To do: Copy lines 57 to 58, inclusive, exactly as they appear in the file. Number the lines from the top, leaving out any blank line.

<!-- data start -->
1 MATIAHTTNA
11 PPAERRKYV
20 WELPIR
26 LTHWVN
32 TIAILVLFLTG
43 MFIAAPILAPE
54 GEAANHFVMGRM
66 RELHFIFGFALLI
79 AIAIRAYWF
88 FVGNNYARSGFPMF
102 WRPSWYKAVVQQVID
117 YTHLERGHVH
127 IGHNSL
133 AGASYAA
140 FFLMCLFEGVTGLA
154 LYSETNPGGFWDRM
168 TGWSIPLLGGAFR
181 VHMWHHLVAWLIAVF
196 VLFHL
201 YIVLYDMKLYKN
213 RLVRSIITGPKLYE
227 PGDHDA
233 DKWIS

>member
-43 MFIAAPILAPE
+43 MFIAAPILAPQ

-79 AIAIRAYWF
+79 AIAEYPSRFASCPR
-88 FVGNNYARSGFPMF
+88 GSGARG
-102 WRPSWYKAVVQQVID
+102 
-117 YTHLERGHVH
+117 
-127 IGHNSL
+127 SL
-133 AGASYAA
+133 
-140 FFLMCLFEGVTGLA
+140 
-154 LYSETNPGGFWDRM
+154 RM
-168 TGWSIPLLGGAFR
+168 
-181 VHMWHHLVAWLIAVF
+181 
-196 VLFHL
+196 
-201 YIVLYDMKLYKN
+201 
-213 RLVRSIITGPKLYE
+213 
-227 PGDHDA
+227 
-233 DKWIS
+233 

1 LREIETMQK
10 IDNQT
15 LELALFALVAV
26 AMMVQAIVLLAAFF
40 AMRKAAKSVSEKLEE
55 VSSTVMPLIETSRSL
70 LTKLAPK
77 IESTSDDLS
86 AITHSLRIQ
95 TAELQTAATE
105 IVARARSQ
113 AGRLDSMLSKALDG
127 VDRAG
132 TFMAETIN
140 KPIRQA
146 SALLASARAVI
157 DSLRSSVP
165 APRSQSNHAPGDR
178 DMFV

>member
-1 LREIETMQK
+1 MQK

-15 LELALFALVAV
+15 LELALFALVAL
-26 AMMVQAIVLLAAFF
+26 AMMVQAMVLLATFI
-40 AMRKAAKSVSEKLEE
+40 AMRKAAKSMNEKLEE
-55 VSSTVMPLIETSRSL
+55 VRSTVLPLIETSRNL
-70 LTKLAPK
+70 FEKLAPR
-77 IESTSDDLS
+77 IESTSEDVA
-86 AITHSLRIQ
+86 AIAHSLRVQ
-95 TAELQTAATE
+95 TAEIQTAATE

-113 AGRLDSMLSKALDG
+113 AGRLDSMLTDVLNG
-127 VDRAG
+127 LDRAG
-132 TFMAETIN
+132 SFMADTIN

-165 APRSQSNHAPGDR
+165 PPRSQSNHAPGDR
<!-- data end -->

1 LREIETMQK
10 IDNQT